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December 08, 2019, 01:19:02 am

Author Topic: Balance of power and control of the senate  (Read 6038 times)  Share 

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ElephantStew

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Balance of power and control of the senate
« on: January 31, 2008, 04:24:17 pm »
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Hey guys, can somebody help me define both "balance of power" and "control of the senate". It is not in my text book.

Thanks
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brendan

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Re: Balance of power and control of the senate
« Reply #1 on: January 31, 2008, 04:49:34 pm »
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Hey guys, can somebody help me define both "balance of power" and "control of the senate". It is not in my text book.
Thanks

Are you sure that's part of the VCE Legal Studies syllabus?

ElephantStew

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Re: Balance of power and control of the senate
« Reply #2 on: January 31, 2008, 05:03:48 pm »
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Are you sure that's part of the VCE Legal Studies syllabus?
Dunno if its part of the study design, but it was one of the things on our holiday work, and it's also on a test i have on tuesday. It could also possibly be on our first SAC;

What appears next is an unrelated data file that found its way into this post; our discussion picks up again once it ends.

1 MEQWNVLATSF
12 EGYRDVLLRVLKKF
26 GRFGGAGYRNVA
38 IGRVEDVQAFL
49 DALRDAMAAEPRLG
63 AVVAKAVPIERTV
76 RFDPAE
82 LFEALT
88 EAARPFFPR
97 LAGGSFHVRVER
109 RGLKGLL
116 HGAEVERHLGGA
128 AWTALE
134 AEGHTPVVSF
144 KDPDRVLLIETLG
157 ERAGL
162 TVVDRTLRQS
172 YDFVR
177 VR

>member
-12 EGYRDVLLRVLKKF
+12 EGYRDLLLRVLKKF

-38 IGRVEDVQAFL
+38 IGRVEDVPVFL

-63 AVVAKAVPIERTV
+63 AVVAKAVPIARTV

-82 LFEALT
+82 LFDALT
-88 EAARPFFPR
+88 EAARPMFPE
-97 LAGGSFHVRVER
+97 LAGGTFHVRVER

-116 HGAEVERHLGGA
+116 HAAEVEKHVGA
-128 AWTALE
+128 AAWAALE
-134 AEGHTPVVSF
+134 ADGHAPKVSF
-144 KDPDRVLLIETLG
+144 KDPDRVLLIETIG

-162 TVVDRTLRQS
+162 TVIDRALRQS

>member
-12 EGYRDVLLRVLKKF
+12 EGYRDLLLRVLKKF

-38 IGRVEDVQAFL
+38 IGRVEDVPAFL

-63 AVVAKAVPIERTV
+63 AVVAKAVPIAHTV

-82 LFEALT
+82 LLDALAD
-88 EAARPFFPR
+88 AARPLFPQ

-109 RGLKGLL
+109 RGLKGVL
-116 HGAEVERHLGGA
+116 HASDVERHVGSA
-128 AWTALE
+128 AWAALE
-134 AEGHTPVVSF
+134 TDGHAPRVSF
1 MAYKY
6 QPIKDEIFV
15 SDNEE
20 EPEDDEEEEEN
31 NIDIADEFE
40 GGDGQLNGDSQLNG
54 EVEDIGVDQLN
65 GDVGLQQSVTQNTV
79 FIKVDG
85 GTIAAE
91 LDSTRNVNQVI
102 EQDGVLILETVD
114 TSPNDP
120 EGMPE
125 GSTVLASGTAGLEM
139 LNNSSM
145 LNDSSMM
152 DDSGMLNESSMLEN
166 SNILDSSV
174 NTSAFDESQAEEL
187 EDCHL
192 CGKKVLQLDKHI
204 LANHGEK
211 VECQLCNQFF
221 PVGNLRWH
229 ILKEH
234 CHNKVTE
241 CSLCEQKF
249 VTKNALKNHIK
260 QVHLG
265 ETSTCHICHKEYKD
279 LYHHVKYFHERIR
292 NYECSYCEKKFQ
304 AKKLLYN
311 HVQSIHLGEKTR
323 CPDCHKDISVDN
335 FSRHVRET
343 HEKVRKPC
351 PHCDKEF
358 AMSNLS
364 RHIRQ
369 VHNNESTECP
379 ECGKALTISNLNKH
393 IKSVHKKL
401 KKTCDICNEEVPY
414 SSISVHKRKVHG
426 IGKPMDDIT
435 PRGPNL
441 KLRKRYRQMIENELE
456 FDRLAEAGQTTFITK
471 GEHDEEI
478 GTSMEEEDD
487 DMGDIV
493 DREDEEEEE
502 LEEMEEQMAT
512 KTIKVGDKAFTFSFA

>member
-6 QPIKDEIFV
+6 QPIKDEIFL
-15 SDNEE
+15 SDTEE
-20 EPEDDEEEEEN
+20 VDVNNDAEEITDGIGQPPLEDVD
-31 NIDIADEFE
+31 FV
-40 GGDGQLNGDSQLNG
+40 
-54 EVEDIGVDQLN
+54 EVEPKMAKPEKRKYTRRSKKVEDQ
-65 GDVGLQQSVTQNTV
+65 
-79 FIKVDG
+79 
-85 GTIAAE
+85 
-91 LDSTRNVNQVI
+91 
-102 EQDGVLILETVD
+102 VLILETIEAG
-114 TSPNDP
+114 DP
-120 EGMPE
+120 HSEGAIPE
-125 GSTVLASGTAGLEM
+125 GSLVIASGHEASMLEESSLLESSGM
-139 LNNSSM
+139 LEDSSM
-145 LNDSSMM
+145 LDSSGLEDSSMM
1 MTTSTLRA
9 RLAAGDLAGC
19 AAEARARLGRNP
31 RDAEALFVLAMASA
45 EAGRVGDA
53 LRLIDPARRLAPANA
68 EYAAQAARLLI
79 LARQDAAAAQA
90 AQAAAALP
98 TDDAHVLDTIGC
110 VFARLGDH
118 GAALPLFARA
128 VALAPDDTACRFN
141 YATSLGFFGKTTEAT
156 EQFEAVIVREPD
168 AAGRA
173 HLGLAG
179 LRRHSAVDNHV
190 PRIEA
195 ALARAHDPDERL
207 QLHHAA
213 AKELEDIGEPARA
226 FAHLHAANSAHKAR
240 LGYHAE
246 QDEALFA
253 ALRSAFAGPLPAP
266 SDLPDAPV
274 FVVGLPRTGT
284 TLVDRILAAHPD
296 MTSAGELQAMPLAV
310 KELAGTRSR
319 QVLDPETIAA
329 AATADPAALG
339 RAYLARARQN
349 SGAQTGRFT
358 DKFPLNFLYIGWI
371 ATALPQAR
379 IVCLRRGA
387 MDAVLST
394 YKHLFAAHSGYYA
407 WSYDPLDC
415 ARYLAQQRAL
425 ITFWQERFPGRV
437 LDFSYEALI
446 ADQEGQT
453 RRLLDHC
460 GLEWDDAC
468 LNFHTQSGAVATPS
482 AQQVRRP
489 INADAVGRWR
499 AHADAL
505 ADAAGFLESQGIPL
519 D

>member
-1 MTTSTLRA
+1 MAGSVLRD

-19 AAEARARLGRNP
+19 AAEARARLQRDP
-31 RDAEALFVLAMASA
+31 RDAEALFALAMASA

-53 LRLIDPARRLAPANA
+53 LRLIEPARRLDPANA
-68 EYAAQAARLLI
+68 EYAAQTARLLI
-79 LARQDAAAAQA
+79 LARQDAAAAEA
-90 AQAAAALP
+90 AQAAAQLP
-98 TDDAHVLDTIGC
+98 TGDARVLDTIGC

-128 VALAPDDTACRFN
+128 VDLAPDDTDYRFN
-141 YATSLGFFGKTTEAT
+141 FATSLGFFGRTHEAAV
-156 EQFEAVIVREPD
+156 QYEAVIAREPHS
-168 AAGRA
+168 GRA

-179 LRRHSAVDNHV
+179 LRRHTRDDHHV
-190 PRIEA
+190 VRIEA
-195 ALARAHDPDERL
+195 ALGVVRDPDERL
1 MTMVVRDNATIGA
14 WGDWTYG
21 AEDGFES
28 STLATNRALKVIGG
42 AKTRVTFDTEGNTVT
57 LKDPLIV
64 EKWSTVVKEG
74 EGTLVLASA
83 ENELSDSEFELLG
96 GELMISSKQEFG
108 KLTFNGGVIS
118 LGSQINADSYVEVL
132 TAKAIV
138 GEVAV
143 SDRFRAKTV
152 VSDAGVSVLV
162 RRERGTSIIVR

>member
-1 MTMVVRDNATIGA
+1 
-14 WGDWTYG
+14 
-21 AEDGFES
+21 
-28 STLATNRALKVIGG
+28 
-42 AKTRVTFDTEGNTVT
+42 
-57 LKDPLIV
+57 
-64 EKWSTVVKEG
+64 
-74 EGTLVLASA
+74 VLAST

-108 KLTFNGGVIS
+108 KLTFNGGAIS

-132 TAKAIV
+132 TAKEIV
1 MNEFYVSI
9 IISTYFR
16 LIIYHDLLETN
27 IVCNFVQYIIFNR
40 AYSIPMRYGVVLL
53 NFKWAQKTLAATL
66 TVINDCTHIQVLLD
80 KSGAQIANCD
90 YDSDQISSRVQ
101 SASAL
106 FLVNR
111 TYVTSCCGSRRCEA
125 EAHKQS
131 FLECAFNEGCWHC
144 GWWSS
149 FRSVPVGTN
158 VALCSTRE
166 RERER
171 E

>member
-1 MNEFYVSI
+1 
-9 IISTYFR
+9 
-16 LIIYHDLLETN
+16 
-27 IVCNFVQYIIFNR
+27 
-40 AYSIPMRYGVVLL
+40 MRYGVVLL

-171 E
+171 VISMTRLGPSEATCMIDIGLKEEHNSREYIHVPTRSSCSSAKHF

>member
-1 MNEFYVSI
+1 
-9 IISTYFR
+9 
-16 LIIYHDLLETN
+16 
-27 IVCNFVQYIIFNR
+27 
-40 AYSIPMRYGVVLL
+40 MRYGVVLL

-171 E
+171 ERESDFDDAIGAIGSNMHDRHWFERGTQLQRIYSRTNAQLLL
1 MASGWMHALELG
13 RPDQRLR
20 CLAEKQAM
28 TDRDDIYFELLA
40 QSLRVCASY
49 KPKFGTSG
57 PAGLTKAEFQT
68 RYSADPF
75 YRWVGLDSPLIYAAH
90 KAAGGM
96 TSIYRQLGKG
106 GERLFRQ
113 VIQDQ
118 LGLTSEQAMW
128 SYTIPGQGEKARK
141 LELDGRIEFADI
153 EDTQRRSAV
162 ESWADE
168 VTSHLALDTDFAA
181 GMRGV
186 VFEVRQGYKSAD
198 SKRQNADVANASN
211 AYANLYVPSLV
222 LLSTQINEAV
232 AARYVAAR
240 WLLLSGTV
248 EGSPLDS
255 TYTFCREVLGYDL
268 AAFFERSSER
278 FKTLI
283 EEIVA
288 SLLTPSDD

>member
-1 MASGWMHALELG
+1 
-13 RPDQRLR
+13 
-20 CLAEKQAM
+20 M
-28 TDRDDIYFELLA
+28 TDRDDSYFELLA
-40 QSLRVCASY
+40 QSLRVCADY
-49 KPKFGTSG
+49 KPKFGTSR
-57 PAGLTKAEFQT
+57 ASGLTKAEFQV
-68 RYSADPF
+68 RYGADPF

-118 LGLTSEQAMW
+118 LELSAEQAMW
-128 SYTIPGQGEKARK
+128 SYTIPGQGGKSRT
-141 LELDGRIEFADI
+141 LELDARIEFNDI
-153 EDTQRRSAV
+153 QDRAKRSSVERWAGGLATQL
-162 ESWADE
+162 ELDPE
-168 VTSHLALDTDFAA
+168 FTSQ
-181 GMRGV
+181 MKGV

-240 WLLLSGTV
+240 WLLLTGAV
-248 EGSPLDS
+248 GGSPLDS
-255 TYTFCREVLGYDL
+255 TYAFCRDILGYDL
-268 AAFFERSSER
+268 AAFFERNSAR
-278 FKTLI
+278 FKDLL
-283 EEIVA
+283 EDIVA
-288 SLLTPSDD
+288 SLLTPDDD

2007:
International Studies (37)

2008:
Eng Lang
Latin
Legal
Methods
Revolutions
Monash Enhancement Study - History

2009:
BA (Bachelor of Awesomeness) @ The University of Melbourne

brendan

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Re: Balance of power and control of the senate
« Reply #3 on: January 31, 2008, 05:06:19 pm »
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Well they have more to do with politics and which party has political control of the houses of the Commonwealth Parliament.

costargh

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Re: Balance of power and control of the senate
« Reply #4 on: January 31, 2008, 05:16:34 pm »
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Hm I can't remember if its necessary to know.
I'm pretty sure the 'balance of power' can relate to more than one aspect of the legal system. It can refer to which party has the majority in parliament to form government which allows them to hold the power (due to majority because most bills are voted on party lines) to pass bills.

Also I think I can refer to the powers between the states. Like if the High Court interprets an act of the Constitution that limits the powers of the States (Eg. Franklin Dam Case) , then the Commonwealth has increased its law making powers and therefore has an increase in the balance of power.

What's their to define in 'control of the senate'.
Which party has the majority in the senate? The party with the majority has control of the senate.

ElephantStew

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Re: Balance of power and control of the senate
« Reply #5 on: January 31, 2008, 05:32:54 pm »
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Alright, thanks people :)
2007:
International Studies (37)

2008:
Eng Lang
Latin
Legal
Methods
Revolutions
Monash Enhancement Study - History

2009:
BA (Bachelor of Awesomeness) @ The University of Melbourne

Pencil

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Re: Balance of power and control of the senate
« Reply #6 on: January 31, 2008, 08:06:43 pm »